The fault in our stars (Chapter 15)
A few days later, at Gus’s house, his parents and my parents and Gus and me all squeezed around the dining room table, eating stuffed peppers on a tablecloth that had, according to Gus’s dad, last seen use in the previous century.
My dad: “Emily, this risotto…”
My mom: “It’s just delicious.”
Gus’s mom: “Oh, thanks. I’d be happy to give you the recipe.”
Gus, swallowing a bite: “You know, the primary taste I’m getting is not-Oranjee.”
Me: “Good observation, Gus. This food, while delicious, does not taste like Oranjee.”
My mom: “Hazel.”
Gus: “It tastes like…”
Gus: “Yes, precisely. It tastes like food, excellently prepared. But it does not taste, how do I put this delicately…?”
Me: “It does not taste like God Himself cooked heaven into a series of five dishes which were then served to you accompanied by several luminous balls of fermented, bubbly plasma while actual and literal flower petals floated down all around your canal-side dinner table.”
Gus: “Nicely phrased.”
Gus’s father: “Our children are weird.”
My dad: “Nicely phrased.”
A week after our dinner, Gus ended up in the ER with chest pain, and they admitted him overnight, so I drove over to Memorial the next morning and visited him on the fourth floor. I hadn’t been to Memorial since visiting Isaac. It didn’t have any of the cloyingly bright primary color–painted walls or the framed paintings of dogs driving cars that one found at Children’s, but the absolute sterility of the place made me nostalgic for the happy-kid bullshit at Children’s. Memorial was so functional. It was a storage facility. A prematorium.
When the elevator doors opened on the fourth floor, I saw Gus’s mom pacing in the waiting room, talking on a cell phone. She hung up quickly, then hugged me and offered to take my cart.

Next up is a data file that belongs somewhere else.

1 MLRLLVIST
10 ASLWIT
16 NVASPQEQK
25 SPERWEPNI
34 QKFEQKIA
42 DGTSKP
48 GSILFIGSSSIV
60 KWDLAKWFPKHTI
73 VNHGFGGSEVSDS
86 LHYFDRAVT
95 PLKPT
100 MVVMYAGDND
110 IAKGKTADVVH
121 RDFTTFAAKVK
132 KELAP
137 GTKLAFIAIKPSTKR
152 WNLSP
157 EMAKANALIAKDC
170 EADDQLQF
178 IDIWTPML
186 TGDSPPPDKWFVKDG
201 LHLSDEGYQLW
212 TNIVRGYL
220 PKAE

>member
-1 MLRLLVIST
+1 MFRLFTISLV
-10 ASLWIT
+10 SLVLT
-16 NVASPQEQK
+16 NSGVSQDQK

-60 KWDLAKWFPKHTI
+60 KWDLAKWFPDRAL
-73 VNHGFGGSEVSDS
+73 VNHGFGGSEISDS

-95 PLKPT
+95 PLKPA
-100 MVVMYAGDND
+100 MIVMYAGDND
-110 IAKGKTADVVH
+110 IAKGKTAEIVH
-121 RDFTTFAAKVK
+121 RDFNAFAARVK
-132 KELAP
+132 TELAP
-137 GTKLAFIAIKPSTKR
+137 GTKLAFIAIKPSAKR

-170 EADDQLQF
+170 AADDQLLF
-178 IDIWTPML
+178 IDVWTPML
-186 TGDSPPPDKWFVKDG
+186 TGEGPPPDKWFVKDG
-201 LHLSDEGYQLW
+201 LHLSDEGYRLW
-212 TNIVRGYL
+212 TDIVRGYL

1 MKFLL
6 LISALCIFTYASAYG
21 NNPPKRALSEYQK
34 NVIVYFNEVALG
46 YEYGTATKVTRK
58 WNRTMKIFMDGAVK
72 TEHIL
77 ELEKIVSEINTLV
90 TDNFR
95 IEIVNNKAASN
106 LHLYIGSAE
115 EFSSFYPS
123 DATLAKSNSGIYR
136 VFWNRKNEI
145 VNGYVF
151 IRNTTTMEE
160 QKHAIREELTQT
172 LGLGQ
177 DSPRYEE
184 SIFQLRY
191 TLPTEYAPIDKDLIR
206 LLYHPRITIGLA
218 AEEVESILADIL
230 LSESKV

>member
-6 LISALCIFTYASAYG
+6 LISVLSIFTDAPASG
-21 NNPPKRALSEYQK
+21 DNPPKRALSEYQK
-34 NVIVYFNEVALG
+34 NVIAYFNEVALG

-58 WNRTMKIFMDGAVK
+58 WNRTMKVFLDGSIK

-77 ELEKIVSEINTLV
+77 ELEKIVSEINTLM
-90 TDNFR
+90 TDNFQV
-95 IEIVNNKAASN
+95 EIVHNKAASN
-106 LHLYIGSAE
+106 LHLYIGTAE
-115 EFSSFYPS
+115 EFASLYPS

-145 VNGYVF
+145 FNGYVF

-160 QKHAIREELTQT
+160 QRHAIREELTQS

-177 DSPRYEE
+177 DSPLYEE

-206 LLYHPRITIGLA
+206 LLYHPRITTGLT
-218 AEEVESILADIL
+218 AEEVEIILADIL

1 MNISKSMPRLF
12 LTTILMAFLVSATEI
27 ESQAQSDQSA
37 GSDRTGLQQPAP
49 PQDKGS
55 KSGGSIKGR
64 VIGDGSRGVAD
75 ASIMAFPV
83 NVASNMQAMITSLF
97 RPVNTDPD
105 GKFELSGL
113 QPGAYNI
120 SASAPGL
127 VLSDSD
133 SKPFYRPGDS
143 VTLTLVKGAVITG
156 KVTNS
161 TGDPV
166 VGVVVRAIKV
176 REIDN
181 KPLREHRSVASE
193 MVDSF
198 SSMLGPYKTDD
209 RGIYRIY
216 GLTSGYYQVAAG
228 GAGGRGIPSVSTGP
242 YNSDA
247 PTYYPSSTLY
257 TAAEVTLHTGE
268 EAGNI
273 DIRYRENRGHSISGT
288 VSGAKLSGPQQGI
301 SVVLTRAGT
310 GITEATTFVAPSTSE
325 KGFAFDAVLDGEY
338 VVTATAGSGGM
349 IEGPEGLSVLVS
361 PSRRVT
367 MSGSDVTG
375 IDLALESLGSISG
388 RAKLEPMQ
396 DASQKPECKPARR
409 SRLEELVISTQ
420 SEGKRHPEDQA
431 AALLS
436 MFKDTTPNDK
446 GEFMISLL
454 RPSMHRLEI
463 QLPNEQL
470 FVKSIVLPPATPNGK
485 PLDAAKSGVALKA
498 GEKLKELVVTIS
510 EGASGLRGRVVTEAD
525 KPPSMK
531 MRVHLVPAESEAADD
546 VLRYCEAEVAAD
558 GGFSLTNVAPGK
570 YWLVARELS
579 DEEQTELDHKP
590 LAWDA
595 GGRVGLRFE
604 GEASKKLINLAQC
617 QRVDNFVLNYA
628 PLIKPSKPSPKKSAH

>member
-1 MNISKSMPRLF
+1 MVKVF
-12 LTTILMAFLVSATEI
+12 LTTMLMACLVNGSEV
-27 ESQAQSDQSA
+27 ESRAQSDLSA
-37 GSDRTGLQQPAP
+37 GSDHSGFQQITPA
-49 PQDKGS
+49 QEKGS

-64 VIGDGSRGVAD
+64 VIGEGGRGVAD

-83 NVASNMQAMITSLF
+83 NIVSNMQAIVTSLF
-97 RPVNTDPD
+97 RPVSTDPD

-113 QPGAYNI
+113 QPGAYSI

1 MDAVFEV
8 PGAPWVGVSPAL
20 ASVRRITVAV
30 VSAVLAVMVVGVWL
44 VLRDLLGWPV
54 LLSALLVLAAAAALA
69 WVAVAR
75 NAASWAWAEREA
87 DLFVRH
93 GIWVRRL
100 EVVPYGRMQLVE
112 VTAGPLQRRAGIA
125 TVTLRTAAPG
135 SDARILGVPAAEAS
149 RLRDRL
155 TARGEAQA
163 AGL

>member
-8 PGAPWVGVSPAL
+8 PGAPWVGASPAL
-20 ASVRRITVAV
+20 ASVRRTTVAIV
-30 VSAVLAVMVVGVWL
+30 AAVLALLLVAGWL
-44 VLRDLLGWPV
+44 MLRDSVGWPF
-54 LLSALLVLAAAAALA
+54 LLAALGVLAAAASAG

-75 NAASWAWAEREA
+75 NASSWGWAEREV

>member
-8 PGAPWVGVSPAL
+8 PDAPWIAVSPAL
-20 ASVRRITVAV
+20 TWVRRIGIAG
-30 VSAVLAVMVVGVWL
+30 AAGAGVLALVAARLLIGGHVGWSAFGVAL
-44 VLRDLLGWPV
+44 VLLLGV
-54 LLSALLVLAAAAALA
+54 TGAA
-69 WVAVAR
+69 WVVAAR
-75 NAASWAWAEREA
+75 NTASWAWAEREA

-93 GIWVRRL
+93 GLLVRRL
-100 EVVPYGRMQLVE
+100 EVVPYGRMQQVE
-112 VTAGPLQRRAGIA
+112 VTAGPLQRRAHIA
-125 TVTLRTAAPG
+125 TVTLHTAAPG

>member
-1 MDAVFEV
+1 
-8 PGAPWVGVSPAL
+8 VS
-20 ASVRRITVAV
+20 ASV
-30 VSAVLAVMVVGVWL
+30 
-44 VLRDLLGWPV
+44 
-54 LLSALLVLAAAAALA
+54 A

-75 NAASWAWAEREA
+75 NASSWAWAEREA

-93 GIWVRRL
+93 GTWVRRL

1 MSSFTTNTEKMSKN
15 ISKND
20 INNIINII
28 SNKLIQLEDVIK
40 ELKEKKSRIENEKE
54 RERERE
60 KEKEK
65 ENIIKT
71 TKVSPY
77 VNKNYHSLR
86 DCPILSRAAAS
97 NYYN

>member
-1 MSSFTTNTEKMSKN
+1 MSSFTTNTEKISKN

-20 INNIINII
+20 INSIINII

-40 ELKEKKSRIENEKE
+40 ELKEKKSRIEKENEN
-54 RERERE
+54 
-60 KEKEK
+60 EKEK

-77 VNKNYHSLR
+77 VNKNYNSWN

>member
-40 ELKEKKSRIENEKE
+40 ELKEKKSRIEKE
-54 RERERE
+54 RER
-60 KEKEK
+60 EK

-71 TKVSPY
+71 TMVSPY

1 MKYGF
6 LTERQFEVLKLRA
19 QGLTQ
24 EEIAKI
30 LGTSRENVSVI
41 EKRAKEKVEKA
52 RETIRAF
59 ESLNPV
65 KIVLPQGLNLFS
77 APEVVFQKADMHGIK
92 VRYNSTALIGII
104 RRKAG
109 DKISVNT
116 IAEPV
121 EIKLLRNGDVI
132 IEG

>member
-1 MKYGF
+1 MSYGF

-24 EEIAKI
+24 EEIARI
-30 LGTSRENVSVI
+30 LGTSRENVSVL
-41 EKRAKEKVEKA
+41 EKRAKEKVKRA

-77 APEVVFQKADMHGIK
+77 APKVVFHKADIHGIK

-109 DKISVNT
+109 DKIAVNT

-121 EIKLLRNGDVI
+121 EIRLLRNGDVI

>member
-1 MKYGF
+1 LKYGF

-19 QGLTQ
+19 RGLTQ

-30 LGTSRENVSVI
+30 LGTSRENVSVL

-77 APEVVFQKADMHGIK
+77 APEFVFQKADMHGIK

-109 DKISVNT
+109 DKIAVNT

“I’m okay,” I said. “How’s Gus?”
“He had a tough night, Hazel,” she said. “His heart is working too hard. He needs to scale back on activity. Wheelchairs from here on out. They’re putting him on some new medicine that should be better for the pain. His sisters just drove in.”
“Okay,” I said. “Can I see him?”
She put her arm around me and squeezed my shoulder. It felt weird. “You know we love you, Hazel, but right now we just need to be a family. Gus agrees with that. Okay?”
“Okay,” I said.
“I’ll tell him you visited.”
“Okay,” I said. “I’m just gonna read here for a while, I think.”
She went down the hall, back to where he was. I understood, but I still missed him, still thought maybe I was missing my last chance to see him, to say good-bye or whatever. The waiting room was all brown carpet and brown overstuffed cloth chairs. I sat in a love seat for a while, my oxygen cart tucked by my feet. I’d worn my Chuck Taylors and my Ceci n’est pas une pipe shirt, the exact outfit I’d been wearing two weeks before on the Late Afternoon of the Venn Diagram, and he wouldn’t see it. I started scrolling through the pictures on my phone, a backward flip-book of the last few months, beginning with him and Isaac outside of Monica’s house and ending with the first picture I’d taken of him, on the drive to Funky Bones. It seemed like forever ago, like we’d had this brief but still infinite forever. Some infinities are bigger than other infinities.
* * *
Two weeks later, I wheeled Gus across the art park toward Funky Bones with one entire bottle of very expensive champagne and my oxygen tank in his lap. The champagne had been donated by one of Gus’s doctors—Gus being the kind of person who inspires doctors to give their best bottles of champagne to children. We sat, Gus in his chair and me on the damp grass, as near to Funky Bones as we could get him in the chair. I pointed at the little kids goading each other to jump from rib cage to shoulder and Gus answered just loud enough for me to hear over the din, “Last time, I imagined myself as the kid. This time, the skeleton.”
We drank from paper Winnie-the-Pooh cups.